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Big prices for oil, record 2Q profits at Shell

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[July 31, 2008]  AMSTERDAM, Netherlands (AP) -- Royal Dutch Shell PLC reported a 33 percent jump in second-quarter profits Thursday, its biggest quarter ever at $11.6 billion thanks to high oil prices and the weak dollar.

RestaurantThe company earned $8.67 billion in the same quarter last year.

Shell said its selling price per barrel of oil was around $112, up from $64 a year earlier. That pushed earnings at its main exploration and production arm up 90 percent to $5.88 billion, despite a 1.1 percent fall in production to 3.05 million barrels of oil and equivalents per day.

Chief Executive Jeroen van der Veer dismissed calls in Britain for a windfall tax on oil companies.

Britain's BP PLC reported this week that its profits jumped 28 percent to $9.47 billion in the quarter.

"If we do less investment there will be less supply for consumers" which would drive prices higher, Van der Veer said.


"The world needs energy."

He said the company was reinvesting profits and now expects capital spending of between $35 billion and $36 billion this year, up from the last previous estimate of $24 billion to $25 billion. That figure includes the company's $5.8 billion bid for Canada's Duvernay Oil Corp., launched earlier this month.

He said Shell was benefited from a strong operating performance as well as high energy prices, but said refining margins had weakened.

Refining profits rose 16 percent to $4.54 billion, but Shell said at the current cost of supplies -- which strips out the impact of oil prices -- refining earnings would have fallen by 63 percent to $1.08 billion, mostly due to weaker margins in the United States.

The company's net sales were $131 billion in the quarter, up from $84.9 billion.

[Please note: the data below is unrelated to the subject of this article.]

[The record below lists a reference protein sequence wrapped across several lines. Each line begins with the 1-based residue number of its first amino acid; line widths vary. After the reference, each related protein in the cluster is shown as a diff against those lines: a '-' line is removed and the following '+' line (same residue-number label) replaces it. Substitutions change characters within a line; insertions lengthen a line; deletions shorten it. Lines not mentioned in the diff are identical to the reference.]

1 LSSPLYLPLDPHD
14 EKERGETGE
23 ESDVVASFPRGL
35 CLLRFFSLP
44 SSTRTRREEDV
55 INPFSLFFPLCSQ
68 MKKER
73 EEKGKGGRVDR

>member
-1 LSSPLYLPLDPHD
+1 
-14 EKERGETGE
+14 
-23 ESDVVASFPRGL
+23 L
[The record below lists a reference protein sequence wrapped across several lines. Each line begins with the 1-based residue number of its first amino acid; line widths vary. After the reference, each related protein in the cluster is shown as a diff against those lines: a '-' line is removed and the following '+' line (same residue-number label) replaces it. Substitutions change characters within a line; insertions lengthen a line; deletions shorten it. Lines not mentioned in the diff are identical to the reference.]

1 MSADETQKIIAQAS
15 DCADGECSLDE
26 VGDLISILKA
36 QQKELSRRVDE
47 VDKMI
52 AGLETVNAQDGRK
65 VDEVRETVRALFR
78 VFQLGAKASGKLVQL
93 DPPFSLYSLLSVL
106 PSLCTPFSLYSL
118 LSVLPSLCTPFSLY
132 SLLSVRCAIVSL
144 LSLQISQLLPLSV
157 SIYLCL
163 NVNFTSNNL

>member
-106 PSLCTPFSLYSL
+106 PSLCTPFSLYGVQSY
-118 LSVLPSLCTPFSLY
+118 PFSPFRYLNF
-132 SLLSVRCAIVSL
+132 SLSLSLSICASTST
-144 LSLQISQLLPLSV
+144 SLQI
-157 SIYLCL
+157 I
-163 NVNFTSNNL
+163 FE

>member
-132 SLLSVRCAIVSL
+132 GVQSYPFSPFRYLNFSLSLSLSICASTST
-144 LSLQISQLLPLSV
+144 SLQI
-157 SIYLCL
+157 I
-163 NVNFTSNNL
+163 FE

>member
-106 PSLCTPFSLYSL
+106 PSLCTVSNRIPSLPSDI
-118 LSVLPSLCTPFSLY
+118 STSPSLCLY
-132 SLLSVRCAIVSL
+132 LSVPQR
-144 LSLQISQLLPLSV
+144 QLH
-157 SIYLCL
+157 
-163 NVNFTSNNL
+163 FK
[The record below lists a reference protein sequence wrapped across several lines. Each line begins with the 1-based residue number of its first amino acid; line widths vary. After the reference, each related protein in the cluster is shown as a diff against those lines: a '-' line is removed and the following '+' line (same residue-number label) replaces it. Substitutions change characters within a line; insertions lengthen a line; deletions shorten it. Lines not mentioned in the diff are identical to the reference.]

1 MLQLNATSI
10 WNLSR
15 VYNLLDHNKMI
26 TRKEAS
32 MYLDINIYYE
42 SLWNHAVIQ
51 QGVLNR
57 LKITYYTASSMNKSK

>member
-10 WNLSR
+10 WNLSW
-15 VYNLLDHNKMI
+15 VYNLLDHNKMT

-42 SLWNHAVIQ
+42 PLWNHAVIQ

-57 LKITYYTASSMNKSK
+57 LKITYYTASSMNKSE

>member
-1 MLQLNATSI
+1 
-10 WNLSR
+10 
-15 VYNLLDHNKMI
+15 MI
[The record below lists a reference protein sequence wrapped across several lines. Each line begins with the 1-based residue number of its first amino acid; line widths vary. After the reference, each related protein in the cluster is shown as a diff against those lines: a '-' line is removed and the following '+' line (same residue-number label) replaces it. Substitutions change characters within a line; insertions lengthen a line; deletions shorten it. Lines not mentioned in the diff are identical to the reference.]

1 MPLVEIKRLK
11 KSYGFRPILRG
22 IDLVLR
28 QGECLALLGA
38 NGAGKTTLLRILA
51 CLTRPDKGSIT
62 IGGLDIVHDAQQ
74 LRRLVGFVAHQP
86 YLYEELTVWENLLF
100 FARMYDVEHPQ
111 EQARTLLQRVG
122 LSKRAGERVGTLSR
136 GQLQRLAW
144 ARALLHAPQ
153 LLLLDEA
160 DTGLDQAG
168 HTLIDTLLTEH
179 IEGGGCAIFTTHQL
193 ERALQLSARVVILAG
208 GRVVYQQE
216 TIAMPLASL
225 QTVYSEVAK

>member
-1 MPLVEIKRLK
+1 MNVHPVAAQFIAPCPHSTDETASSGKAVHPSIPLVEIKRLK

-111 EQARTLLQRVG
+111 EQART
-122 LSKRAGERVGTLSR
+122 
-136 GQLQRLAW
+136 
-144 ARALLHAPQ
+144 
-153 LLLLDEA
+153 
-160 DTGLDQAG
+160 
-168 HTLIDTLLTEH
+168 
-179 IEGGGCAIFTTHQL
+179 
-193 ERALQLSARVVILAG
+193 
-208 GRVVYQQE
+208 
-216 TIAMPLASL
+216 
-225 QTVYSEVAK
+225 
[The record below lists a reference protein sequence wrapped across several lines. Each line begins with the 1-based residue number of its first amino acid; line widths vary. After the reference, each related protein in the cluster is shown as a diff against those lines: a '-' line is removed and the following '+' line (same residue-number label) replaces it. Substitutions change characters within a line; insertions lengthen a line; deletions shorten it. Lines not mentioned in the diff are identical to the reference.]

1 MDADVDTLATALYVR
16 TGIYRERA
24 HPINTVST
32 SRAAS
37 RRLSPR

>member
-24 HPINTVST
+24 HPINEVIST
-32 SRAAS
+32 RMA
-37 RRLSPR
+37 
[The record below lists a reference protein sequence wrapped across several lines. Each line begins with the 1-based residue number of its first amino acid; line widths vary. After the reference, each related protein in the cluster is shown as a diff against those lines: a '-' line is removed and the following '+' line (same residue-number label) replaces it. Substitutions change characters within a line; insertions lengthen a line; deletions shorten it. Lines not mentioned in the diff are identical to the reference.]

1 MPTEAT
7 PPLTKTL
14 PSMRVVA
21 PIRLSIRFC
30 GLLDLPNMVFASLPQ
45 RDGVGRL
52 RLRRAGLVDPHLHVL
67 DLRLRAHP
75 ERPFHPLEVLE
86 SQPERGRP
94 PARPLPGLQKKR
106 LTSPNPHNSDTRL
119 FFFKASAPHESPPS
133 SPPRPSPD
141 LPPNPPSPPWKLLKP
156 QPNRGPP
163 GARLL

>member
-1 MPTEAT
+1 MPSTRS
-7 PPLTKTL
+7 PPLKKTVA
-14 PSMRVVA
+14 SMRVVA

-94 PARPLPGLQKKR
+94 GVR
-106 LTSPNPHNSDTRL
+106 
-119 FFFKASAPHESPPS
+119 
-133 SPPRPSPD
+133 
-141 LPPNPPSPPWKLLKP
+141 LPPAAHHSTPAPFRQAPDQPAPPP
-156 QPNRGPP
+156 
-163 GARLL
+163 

The strong quarterly results had been widely expected and shares rose 1.2 percent to 23.63 euros ($36.77).

Petercam analyst Alexandre Weinberg repeated his "buy" recommendation, saying the company has been undervalued since 2004 when it was forced to restate its proven oil reserves in a major accounting scandal.

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"Though the sentiment toward the majors (major oil companies) has weakened in the past weeks due to the oil price decline, we believe that Royal Dutch Shell will continue to generate massive cash flows," he wrote in a note on the earnings.

"The following 18 months should see significant production capacity increase," he said, citing a large project on Sakhalin island in Russia expected to begin production at the end of the year.

"The company still trades at a discount to its peers and we deem this unjustified."

There are some problems ahead for Shell, however.

In Nigeria's oil-rich delta region, the company had nearly 200,000 barrels per day of oil shut down during the quarter due to attacks by armed militias. The militias seek a share of oil profits now controlled by the national government.

Shell has been investing in deep-sea oil platforms in Nigeria to minimize the risk, but in June, its Bonga platform 75 miles from the coast was shut down briefly after an attack there.


"We had always right or wrongly thought that being that far away, an attack would be relatively unlikely," Van der Veer said.

"We will think through how we can better protect our facilities, I don't think we should publicize what we (plan to) do."

[Associated Press; By TOBY STERLING]

Copyright 2008 The Associated Press. All rights reserved. This material may not be published, broadcast, rewritten or redistributed.



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